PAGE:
An angel with wings outstretched faces forward while her eyes look to her left. She holds a sceptre in her left hand while raising both hands in front of her body. A cloak is draped over her left shoulder and covers a red garment with gold needlework at the collar, cuffs, and central panel. The background of the painting is gilded and a punch work halo surrounds her head.
This small panel painting once adorned the top of the sumptuous Maestà altarpiece—one of the great masterpieces of late medieval Italy. It’s painter—Duccio di Buoninsegna—is widely considered to be among the most important figures in Italian art, and only a handful of his works are in American museums. Painting at a crucial moment during the dwindling of the medieval period but before the birth of the Renaissance, Duccio's art fused a new naturalism with the formality and decorative richness of earlier styles—a combination apparent even in this small painting. The angel's position at the top of the altarpiece reflects its role as a representative of the divine and illustrates its place in the hierarchy of heavenly hosts, above the saints and martyrs. Duccio worked with a large workshop of painters and artisans who all played a part in the creation of the enormous (7 ft × 13 ft) altarpiece. MHCAM’s angel panel, however, has been attributed to Duccio’s own hand, making it all the more significant. Of the original twelve panels depicting angels, the whereabouts of only four are known today.
-Kendra Weisbin, Associate Curator of Education, Mount Holyoke College Art Museum (Sept. 2016)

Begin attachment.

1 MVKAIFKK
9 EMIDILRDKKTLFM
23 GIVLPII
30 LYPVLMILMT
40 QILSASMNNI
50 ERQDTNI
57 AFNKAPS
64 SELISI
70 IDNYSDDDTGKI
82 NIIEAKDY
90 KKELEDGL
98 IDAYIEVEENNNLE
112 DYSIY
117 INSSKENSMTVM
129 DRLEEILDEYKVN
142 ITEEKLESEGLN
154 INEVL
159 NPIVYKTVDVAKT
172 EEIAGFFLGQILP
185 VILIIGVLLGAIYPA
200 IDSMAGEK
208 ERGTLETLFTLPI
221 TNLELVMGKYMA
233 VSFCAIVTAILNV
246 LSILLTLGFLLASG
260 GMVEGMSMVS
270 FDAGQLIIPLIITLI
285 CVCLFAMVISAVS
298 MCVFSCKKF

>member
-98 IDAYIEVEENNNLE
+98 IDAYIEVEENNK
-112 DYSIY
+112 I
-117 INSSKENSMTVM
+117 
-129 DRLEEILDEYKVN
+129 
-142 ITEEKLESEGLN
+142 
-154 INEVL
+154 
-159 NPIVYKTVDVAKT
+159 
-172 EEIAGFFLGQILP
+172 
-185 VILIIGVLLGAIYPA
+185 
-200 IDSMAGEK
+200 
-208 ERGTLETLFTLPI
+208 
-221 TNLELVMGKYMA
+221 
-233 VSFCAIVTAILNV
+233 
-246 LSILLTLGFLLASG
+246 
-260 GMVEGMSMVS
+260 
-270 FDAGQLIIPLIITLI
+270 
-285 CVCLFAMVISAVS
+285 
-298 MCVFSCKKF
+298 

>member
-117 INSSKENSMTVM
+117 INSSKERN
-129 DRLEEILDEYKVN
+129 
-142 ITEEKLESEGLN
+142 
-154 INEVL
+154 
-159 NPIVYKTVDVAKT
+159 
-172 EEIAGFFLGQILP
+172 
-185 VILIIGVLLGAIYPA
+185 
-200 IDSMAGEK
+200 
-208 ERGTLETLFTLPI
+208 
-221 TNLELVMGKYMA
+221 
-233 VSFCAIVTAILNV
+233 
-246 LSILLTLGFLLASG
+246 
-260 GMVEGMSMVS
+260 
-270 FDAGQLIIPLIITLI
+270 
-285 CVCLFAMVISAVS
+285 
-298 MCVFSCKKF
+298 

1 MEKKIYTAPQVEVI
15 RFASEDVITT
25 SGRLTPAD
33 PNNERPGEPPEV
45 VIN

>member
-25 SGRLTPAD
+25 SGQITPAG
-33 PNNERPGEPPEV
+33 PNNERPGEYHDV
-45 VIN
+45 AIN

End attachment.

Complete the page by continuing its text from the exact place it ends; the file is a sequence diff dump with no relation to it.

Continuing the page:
Duccio’s Maèsta altarpiece (c.1310) for the Cathedral of Siena was an innovative masterpiece that profoundly impacted Italian art well into the 15th century. Originally a complex polyptych of monumental proportions, it was dismantled in the 18th century and fragments are now housed in museums all over the world. While it is believed that 12 angel pinnacles originally adorned the altarpiece, Mount Holyoke’s is one of only 4 surviving today.
Three distinct styles of painting are present in the Maèsta, a phenomenon not unusual during an era characterized by revolutionary changes in art. Analyzing a small fragment is useful in describing the overall themes and stylistic trends that dominate the larger altarpiece. Byzantine influence is reflected in the gold striations on the angel’s wings that give them a flat, stiff appearance, and in the severe frontality of the figure. The gold background that dominates the altarpiece is likewise a remnant of the Byzantine tradition.
The Gothic style is present in the exquisite gold pattern of the angel’s tunic, reminiscent of the delicate bar tracery often used in stained glass windows of this period.
Despite the obvious influence of traditional methods of painting, Duccio was also looking forward to the future of Italian art. His rendering of the human form reveals his familiarity with Giotto’s work, characterized by naturalism, volumetric drapery, monumentality, and realistic proportions. Unlike figures in Gothic painting and architecture, the angel’s features are carefully modeled and three-dimensional. Duccio also adopted Giotto’s uncanny ability to balance colors either by means of symmetry or contrast, a technique clearly demonstrated in the multiple pastel hues of the angel’s robes.
Stylistic devices not only heightened the beauty and appeal of the altarpiece, but also contributed to its symbolic meaning. The strong frontality of the angel conveys an aura of celestial majesty, delineating the heavenly and earthly realms by setting him apart from the viewer. This juxtaposition of the earthbound and ethereal is further emphasized by the abundance of gold, delicately incised patterns, and soft jewel-like colors that surround the angel. The location of the pinnacle at the very top of the altarpiece reflects a heavenly hierarchy, with saints and martyrs placed below the angels.
Duccio’s altarpiece was innovative in its complex spatial structure, dramatic landscape and narratives, and naturalistically rendered figures, however he still retained past traditions and styles, reflecting the many transitions taking place in early Renaissance art.
(Nadia July 29, 2004)